Back in the 80s and 90s, three dermatologists misdiagnosed me with “eczema” and advised me to maintain a mild tan in tanning beds. No, that’s not a typo. They advised me to use tanning beds. Tanning is still often recommended by dermatologists for eczema, according to friends of mine who actually do have it. Back then, they thought tanning beds were much safer than the sun. I followed their instructions, and now I’m paying the price. I have a lot of sun damage on my face, and an increased risk of skin cancer.
My current dermatologist advises me to stay out of the sun as much as possible and wear sunscreen every single day, no matter the weather nor how long I expect to be outside. This advice is supposed to reduce my chances of skin cancer, but also prevent some of the premature aging that sun exposure tends to cause. This is her advice to everybody.
There’s some controversy about this. Some dermatologists believe some sun exposure is okay. But this is what I’ve found:
- You can get enough vitamin D from supplements. Rather than getting D from unprotected sun exposure, the best sources I’ve found recommend wearing SPF whenever your outdoors and getting your Vitamin D from your diet and/or supplements. I take multivitamins and calcium supplements – between them, I get the Vitamin D I need.
- Do sunscreen ingredients cause cancer? I did a lot of research on this, and found that those who claim they do cause cancer don’t provide citations or numbers to back up their claims. In the end, what made the most sense to me was Paula Begoun’s take on sunscreen ingredients and cancer. She addresses a number of different concerns about sunscreen ingredients: here she talks about avobenzone and oxybenzone. In short, I don’t feel there’s convincing evidence that these ingredients cause health problems.
My SPF rules and routine
The truth is, nobody knows for sure what you should do. Tanning only became fashionable less than a century ago, and during that time we’ve thinned the ozone layer out considerably. And we’re living longer, which gives skin cancer more time to grow. No one can give you a single, definitive answer that will guarantee you never have skin cancer. The good news is, though, that if you watch your skin for signs of skin cancer and get them checked out by a dermatologist quickly, your chances of successful treatment are good! If you can, see a dermatologist yearly for a full body scan – the doctor will look over your whole body for signs of skin cancer, and remove (quickly and easily) anything that even looks like it might turn cancerous someday. This treatment is working, so when prevention fails, it’s not the end of the road.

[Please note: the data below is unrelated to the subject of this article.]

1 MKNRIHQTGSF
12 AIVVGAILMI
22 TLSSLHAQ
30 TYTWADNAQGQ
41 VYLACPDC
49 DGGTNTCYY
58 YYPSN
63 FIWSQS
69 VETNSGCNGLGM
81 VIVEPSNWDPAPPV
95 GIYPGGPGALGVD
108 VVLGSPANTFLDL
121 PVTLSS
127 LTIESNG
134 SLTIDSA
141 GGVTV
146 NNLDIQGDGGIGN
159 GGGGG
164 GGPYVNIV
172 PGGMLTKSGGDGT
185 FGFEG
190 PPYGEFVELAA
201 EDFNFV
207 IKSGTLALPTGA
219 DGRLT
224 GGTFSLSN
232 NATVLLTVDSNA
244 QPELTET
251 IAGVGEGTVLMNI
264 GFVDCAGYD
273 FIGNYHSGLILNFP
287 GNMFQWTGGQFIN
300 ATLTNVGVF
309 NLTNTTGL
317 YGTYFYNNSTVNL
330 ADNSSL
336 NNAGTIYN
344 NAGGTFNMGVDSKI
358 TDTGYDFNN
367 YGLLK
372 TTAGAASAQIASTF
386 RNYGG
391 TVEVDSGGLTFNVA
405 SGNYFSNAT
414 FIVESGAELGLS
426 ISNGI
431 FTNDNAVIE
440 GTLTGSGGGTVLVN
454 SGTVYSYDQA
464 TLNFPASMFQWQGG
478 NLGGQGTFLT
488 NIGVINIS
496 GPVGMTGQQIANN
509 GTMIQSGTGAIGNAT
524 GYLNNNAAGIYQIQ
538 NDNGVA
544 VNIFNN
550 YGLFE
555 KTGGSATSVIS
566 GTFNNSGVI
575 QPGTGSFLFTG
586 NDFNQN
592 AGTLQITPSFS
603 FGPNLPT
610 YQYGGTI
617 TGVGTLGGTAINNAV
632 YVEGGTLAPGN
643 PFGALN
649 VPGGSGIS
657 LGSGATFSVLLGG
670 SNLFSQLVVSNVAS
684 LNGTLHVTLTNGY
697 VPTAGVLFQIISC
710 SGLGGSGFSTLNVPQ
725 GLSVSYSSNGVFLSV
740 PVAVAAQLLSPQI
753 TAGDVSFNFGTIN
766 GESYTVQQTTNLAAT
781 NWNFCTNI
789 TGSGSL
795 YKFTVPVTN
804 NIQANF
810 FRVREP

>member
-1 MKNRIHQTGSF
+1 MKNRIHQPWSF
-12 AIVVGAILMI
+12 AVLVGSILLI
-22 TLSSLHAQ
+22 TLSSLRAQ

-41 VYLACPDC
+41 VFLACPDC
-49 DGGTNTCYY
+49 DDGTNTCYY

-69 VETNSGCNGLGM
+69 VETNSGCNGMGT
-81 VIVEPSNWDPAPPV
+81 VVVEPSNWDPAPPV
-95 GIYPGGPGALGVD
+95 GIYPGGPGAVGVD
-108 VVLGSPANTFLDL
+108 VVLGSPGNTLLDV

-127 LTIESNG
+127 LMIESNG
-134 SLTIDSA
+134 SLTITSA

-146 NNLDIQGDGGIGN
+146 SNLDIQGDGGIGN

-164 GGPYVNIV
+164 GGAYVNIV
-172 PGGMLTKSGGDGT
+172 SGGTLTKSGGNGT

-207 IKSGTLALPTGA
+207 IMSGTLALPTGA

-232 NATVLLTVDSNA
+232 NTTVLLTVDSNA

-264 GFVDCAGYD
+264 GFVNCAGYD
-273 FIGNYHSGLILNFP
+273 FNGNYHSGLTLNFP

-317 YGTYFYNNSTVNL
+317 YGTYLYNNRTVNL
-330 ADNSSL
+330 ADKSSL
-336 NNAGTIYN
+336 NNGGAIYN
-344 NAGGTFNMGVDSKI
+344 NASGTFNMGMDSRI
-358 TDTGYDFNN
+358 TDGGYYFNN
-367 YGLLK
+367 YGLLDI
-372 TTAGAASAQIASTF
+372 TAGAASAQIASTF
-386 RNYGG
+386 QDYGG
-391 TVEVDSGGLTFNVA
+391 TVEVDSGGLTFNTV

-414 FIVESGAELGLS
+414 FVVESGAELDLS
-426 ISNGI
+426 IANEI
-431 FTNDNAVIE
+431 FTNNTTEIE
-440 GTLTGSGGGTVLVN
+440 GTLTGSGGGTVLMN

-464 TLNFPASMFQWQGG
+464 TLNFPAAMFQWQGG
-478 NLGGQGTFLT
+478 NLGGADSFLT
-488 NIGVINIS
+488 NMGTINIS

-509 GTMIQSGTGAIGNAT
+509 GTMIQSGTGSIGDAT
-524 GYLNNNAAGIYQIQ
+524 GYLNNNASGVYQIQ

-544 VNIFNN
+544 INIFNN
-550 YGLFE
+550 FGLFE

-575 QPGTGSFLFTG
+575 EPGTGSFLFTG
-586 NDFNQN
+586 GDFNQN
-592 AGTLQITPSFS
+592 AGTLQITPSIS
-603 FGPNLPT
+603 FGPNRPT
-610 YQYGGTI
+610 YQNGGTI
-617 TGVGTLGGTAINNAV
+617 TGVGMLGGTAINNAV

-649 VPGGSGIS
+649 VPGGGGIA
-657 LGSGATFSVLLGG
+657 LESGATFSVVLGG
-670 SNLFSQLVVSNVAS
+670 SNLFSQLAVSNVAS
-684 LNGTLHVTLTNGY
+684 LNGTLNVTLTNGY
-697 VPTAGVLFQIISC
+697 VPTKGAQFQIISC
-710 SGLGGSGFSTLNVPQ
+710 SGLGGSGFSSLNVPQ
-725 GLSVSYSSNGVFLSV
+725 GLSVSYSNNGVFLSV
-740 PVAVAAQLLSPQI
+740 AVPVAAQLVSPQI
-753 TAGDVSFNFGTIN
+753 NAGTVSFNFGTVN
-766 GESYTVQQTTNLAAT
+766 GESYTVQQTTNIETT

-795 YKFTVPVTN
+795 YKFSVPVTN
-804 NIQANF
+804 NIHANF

That said, here’s what I do every morning. It is not intended as instructions for what YOU should do. You decide that yourself. This is just food for thought.
- After washing my face in the morning, I put on a topical medication my dermatologist prescribes because it needs direct contact with the skin.
- Then I put on Cerave, a great moisturizer that also shields my sensitive skin from anything I put on after that (according to my dermatologist – it seems to work!).
- Then I put sunscreen on every inch of skin, face and body, that will not have clothing over it. I use Neutrogena Dry Touch because it dries quickly to a nice semi-matte finish that’s easy to put makeup over. I don’t get sunscreen in my eyes, but I do put a little under the browbone and above my cheekbone, toward the lower lid.
- My next step, which I sometimes leave out, is a primer. That’s another nice thing about the Dry Touch sunblocks – I can skip primer and still get a good look.
- My next step is foundation (and then the rest of my makeup). I do use a foundation with SPF, but I didn’t choose it for that reason. Layering SPF does not provide more protection. The only real benefit here is that if I forget to put sunscreen on one morning, at least I have SPF 15 on my face.
- Paula Begoun thinks makeup with SPF 15 is good enough on days when your sun exposure will be nothing but walking from a car through a parking lot. She’s probably right, but I can’t bring myself to stop putting on that extra layer of plain SPF. Because no way are you actually getting SPF 15 from a foundation – they say you have to put on a quarter to half-teaspoon of regular sunblock to get the actual SPF, and that’s a HUGE amount of stuff to slather on your face.
- No, on a daily basis, I do not put on anything like the quarter to half teaspoon some dermatologists recommend. I instead use SPF 55 or higher, in an amount my skin can take in, knowing I may only be getting about 20 SPF in actual protection. But really, SPF 15 is about as much protection as you can get, so this is not bad.
- If I know I’m going to get a lot of sun exposure one day, I slather on the SPF and skip makeup so I can reapply to my face and body liberally.
- You can get UV rays through the windows of your car, so I put on SPF even if I’m just driving to a drive-thru and not getting out at all.
I sound obsessive, don’t I? Then again, I live in a very sunny area that has only a few overcast days per year, so I actually need to take more precautions than most people. If I ever move to a place with a more variable climate, I’d relax this routine somewhat.